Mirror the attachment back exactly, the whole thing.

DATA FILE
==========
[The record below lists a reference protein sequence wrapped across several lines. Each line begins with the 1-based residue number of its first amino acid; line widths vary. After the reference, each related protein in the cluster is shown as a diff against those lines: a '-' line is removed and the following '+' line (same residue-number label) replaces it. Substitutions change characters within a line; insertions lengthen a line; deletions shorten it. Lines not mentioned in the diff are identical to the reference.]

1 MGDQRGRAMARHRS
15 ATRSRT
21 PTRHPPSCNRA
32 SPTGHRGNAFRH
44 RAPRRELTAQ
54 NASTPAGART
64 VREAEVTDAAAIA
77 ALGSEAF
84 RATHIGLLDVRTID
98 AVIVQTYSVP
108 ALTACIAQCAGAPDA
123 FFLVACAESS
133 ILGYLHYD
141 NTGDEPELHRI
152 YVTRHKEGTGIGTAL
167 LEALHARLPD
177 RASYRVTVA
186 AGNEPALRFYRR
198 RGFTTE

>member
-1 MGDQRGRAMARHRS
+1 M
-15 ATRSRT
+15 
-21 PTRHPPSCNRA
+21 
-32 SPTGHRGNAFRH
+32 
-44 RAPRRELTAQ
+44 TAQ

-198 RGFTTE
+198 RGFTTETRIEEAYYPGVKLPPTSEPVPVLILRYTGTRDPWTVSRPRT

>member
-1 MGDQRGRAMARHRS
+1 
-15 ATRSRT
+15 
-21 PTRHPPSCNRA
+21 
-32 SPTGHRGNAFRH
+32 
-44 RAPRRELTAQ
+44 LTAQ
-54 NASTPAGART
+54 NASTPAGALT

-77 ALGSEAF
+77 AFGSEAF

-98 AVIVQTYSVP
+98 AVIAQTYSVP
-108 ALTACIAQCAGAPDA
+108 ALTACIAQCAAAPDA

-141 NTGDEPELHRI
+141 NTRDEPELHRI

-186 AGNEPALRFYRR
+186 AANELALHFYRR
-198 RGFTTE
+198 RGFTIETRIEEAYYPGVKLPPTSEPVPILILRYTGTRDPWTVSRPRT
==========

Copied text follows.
[The record below lists a reference protein sequence wrapped across several lines. Each line begins with the 1-based residue number of its first amino acid; line widths vary. After the reference, each related protein in the cluster is shown as a diff against those lines: a '-' line is removed and the following '+' line (same residue-number label) replaces it. Substitutions change characters within a line; insertions lengthen a line; deletions shorten it. Lines not mentioned in the diff are identical to the reference.]

1 MGDQRGRAMARHRS
15 ATRSRT
21 PTRHPPSCNRA
32 SPTGHRGNAFRH
44 RAPRRELTAQ
54 NASTPAGART
64 VREAEVTDAAAIA
77 ALGSEAF
84 RATHIGLLDVRTID
98 AVIVQTYSVP
108 ALTACIAQCAGAPDA
123 FFLVACAESS
133 ILGYLHYD
141 NTGDEPELHRI
152 YVTRHKEGTGIGTAL
167 LEALHARLPD
177 RASYRVTVA
186 AGNEPALRFYRR
198 RGFTTE

>member
-1 MGDQRGRAMARHRS
+1 M
-15 ATRSRT
+15 
-21 PTRHPPSCNRA
+21 
-32 SPTGHRGNAFRH
+32 
-44 RAPRRELTAQ
+44 TAQ

-198 RGFTTE
+198 RGFTTETRIEEAYYPGVKLPPTSEPVPVLILRYTGTRDPWTVSRPRT

>member
-1 MGDQRGRAMARHRS
+1 
-15 ATRSRT
+15 
-21 PTRHPPSCNRA
+21 
-32 SPTGHRGNAFRH
+32 
-44 RAPRRELTAQ
+44 LTAQ
-54 NASTPAGART
+54 NASTPAGALT

-77 ALGSEAF
+77 AFGSEAF

-98 AVIVQTYSVP
+98 AVIAQTYSVP
-108 ALTACIAQCAGAPDA
+108 ALTACIAQCAAAPDA

-141 NTGDEPELHRI
+141 NTRDEPELHRI

-186 AGNEPALRFYRR
+186 AANELALHFYRR
-198 RGFTTE
+198 RGFTIETRIEEAYYPGVKLPPTSEPVPILILRYTGTRDPWTVSRPRT